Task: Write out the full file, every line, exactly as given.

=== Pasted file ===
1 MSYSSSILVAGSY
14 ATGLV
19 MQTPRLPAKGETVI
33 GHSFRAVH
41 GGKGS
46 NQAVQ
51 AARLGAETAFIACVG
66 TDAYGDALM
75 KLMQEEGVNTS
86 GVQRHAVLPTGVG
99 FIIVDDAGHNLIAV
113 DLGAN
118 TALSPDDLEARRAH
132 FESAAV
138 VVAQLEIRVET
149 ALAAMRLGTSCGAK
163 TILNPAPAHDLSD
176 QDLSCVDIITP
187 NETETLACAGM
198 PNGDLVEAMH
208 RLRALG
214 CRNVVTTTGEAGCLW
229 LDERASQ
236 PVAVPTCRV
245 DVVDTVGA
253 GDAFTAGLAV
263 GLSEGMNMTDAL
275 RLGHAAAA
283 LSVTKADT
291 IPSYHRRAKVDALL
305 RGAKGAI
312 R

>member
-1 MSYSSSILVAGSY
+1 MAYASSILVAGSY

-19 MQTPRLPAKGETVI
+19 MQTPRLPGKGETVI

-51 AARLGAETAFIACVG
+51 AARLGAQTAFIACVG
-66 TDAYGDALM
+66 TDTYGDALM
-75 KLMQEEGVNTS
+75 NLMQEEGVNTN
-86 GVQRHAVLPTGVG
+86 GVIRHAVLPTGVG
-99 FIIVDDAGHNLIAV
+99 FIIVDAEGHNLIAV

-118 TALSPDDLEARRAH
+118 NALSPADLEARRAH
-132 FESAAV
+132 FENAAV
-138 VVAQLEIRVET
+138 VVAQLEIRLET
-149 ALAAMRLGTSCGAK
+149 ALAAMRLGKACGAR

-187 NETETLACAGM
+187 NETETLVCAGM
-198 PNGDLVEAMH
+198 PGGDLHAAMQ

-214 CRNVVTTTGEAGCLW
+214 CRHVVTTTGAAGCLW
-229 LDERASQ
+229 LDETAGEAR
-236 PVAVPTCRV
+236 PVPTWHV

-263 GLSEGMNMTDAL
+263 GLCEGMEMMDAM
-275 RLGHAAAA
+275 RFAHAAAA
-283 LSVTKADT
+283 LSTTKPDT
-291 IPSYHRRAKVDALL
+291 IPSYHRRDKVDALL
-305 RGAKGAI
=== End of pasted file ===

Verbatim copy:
1 MSYSSSILVAGSY
14 ATGLV
19 MQTPRLPAKGETVI
33 GHSFRAVH
41 GGKGS
46 NQAVQ
51 AARLGAETAFIACVG
66 TDAYGDALM
75 KLMQEEGVNTS
86 GVQRHAVLPTGVG
99 FIIVDDAGHNLIAV
113 DLGAN
118 TALSPDDLEARRAH
132 FESAAV
138 VVAQLEIRVET
149 ALAAMRLGTSCGAK
163 TILNPAPAHDLSD
176 QDLSCVDIITP
187 NETETLACAGM
198 PNGDLVEAMH
208 RLRALG
214 CRNVVTTTGEAGCLW
229 LDERASQ
236 PVAVPTCRV
245 DVVDTVGA
253 GDAFTAGLAV
263 GLSEGMNMTDAL
275 RLGHAAAA
283 LSVTKADT
291 IPSYHRRAKVDALL
305 RGAKGAI
312 R

>member
-1 MSYSSSILVAGSY
+1 MAYASSILVAGSY

-19 MQTPRLPAKGETVI
+19 MQTPRLPGKGETVI

-51 AARLGAETAFIACVG
+51 AARLGAQTAFIACVG
-66 TDAYGDALM
+66 TDTYGDALM
-75 KLMQEEGVNTS
+75 NLMQEEGVNTN
-86 GVQRHAVLPTGVG
+86 GVIRHAVLPTGVG
-99 FIIVDDAGHNLIAV
+99 FIIVDAEGHNLIAV

-118 TALSPDDLEARRAH
+118 NALSPADLEARRAH
-132 FESAAV
+132 FENAAV
-138 VVAQLEIRVET
+138 VVAQLEIRLET
-149 ALAAMRLGTSCGAK
+149 ALAAMRLGKACGAR

-187 NETETLACAGM
+187 NETETLVCAGM
-198 PNGDLVEAMH
+198 PGGDLHAAMQ

-214 CRNVVTTTGEAGCLW
+214 CRHVVTTTGAAGCLW
-229 LDERASQ
+229 LDETAGEAR
-236 PVAVPTCRV
+236 PVPTWHV

-263 GLSEGMNMTDAL
+263 GLCEGMEMMDAM
-275 RLGHAAAA
+275 RFAHAAAA
-283 LSVTKADT
+283 LSTTKPDT
-291 IPSYHRRAKVDALL
+291 IPSYHRRDKVDALL
-305 RGAKGAI